• Buildings: All subsectors experience net job growth, so there is less of a concern about transitioning displaced workers. However, there is still a significant need for educating and potentially re-training existing workers to install lower-carbon versions of HVAC technology and appliances (heat pumps, high-efficiency building shells, etc.).
  • Transportation: This sector’s decarbonization transition must take into account the uncertainty surrounding conventional fueling station workers as demand for conventional fuel drops and new charging station technologies expand. There are also concerns from autoworkers about the impact of the electric vehicle transition on high-quality union jobs in the automotive sector.

Ensuring Job Quality is Critical

Figure 4 shows distribution of jobs by wage tier for each sector in 2021 or 2030 (select year from dropdown menu). The tiers are less than $30 an hour, $30-$44 an hour, or more than $44 an hour, and were derived by BW Research based on the MIT Living Wage Calculator at median living wages for different living circumstances in each of the four Northwest states, weighted by employment in each state. The modeling team relied on this national source to maintain consistency across the four Northwest states, rather than introduce state-specific sources.

Half of all clean energy jobs in 2030 are in the lowest wage tier, pointing to the importance of intentional planning for job quality in this transition. (While only 2030 is shown in this figure, it is important to note that the percentage of workers in each wage tier does not change significantly between 2021 and 2030).

There are various strategies—including labor union pathways, prevailing wage requirements, registered apprenticeships, and project labor agreements—that could promote good-paying, fair jobs in emerging clean energy sectors and bring economic development to a wide range of communities that have historically been left out economically. Through the IRA, the federal government has taken significant steps to ensure that clean energy investment creates quality jobs. One mechanism in the IRA is a bonus tax credit that links prevailing wage and registered apprenticeship requirements to the level of clean energy tax incentive available.

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The NZNW Workforce analysis offers regional policymakers direction for how employment would shift over time as the region moves toward attaining a net-zero emissions goal by 2050. While fossil fuel-related jobs would decline, on balance net energy jobs in the Northwest would grow by 17% between 2021 and 2030. The question for the region’s stakeholders is how to manage the transition to clean energy in such a way that as many people as possible benefit, either by having access to jobs that were previously foreclosed or by receiving training that would enable them to learn new skills and maintain a good standard of living.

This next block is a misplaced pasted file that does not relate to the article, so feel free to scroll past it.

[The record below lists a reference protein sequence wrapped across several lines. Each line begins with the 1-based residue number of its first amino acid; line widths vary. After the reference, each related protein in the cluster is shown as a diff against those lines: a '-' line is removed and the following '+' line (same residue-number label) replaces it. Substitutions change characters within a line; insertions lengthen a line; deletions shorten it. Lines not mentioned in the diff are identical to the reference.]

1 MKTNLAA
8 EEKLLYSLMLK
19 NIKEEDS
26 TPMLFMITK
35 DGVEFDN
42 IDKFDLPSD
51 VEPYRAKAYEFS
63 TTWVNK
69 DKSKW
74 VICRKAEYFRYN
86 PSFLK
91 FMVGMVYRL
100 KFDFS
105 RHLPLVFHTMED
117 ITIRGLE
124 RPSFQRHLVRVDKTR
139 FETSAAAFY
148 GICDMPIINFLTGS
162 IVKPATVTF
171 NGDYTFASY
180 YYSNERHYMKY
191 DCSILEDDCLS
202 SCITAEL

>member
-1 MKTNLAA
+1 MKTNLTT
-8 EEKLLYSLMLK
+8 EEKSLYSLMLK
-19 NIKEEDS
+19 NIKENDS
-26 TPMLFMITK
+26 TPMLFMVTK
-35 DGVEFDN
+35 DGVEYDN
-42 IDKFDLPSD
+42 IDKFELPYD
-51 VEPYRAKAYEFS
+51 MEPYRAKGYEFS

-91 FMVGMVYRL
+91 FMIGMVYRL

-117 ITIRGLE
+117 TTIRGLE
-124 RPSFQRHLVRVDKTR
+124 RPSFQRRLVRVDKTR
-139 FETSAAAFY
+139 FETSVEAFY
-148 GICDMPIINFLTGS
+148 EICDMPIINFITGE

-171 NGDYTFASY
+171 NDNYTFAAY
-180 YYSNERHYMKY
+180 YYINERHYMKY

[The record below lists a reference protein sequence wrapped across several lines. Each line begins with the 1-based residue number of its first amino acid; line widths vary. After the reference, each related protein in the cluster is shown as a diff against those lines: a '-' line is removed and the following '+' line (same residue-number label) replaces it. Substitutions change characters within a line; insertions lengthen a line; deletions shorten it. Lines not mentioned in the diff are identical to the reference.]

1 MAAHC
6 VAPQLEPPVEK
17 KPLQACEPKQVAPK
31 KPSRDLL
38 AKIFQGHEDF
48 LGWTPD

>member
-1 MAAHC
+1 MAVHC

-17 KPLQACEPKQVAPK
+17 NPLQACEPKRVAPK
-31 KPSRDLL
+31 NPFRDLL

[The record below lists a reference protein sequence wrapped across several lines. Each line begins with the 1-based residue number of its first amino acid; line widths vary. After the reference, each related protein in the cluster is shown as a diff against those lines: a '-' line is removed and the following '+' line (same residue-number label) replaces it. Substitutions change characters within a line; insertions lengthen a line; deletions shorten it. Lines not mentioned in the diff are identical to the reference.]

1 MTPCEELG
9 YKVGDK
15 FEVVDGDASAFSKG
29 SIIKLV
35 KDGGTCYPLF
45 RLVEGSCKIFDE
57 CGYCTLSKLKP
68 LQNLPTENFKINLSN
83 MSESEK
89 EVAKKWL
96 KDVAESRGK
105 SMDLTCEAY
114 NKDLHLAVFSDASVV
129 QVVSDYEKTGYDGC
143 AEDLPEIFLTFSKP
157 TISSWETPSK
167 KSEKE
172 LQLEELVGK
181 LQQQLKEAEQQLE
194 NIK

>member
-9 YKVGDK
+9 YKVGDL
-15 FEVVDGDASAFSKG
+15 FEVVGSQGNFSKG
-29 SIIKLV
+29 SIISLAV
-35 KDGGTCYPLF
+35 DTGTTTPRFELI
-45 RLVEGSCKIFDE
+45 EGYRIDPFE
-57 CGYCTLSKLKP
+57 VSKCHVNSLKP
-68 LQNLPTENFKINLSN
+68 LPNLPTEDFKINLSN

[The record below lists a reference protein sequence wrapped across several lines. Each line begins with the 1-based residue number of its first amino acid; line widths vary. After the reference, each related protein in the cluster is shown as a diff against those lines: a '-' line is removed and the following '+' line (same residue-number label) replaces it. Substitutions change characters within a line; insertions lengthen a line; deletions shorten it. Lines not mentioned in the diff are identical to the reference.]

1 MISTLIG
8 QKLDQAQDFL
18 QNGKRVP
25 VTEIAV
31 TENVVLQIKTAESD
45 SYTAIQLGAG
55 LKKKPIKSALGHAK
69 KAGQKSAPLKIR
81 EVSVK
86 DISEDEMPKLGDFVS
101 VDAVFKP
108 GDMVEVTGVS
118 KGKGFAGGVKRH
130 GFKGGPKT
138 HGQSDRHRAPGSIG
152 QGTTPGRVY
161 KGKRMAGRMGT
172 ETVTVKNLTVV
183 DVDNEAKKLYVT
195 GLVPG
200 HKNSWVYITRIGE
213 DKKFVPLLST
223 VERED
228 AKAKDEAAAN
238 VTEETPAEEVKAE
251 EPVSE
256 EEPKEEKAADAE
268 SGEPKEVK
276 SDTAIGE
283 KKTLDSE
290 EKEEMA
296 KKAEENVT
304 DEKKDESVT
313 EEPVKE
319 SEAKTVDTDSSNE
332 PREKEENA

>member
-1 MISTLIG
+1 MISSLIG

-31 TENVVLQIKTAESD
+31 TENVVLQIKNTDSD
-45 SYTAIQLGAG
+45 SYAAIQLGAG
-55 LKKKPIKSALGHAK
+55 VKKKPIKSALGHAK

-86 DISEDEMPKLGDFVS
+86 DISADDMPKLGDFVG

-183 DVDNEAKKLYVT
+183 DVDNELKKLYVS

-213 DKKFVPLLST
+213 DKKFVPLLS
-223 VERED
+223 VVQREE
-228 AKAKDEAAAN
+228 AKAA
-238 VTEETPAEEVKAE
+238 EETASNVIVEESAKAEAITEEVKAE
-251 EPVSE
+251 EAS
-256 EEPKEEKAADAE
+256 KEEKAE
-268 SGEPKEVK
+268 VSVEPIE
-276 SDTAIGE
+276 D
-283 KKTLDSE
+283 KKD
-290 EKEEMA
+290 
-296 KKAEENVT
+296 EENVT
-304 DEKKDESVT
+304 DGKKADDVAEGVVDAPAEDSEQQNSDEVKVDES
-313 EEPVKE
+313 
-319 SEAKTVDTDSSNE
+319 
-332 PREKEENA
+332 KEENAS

BW Research uses two models to estimate the impact that achieving net-zero emissions by 2050 in the Northwest would have on employment for construction and operations at both the state and regional level: (1) Economic Impact Analysis for Planning (IMPLAN), and (2) NREL’s Jobs and Economic Development Impact (JEDI).

BW Research applies the data output from Evolved Energy Research (Evolved)’s NZNW Energy Pathways analysis to these two models to produce regional and state outputs for the electricity, fuels, buildings, and transportation sectors.

Sector Framework

Energy Supply:

  • Within the Electricity sector, BW Research identifies 11 sub-sectors, nine that are likely to grow and two that are likely to be displaced.

  • Within the Fuels sector, BW Research identifies five sub-sectors, two that are likely to grow and three that are likely to be displaced.

Energy Demand:

  • Within the Buildings sector, BW Research identifies five sub-sectors, all of which are likely to grow.

  • Within the Transportation sector, BW Research identifies five sub-sectors, two that are likely to grow and three that are likely to be displaced.

Data Sources

BW Research uses the following data sources for model inputs:

  • USEER (DOE) & relevant complementary labor market data (BLS) to establish baseline (2021) employment in each sub-sector.

  • Transition scenario-specific investment data (Evolved) for each sub-sector and in each general region, over time (2025-2050). (The electricity sector also includes energy generated over time).

  • Sub-sector specific research (literature review and industry research done by BW Research) on supply chains to quantify changing employment patterns based on recent investments and (de)commissioning plans.

The following graphic show how BW Research flows data through its model inputting process:

Data sources for the model inputs

Modeling Framework

The following graphic shows how BW Research’s modeling process is constructed:

Modeling Framework Overview

BW Research’s process from start to finish is as follows:

  1. Determine unit inputs: From Evolved data. Examples of inputs include appliance or device stocks and sales; megawatts of electricity capacity; exajoules of fuels.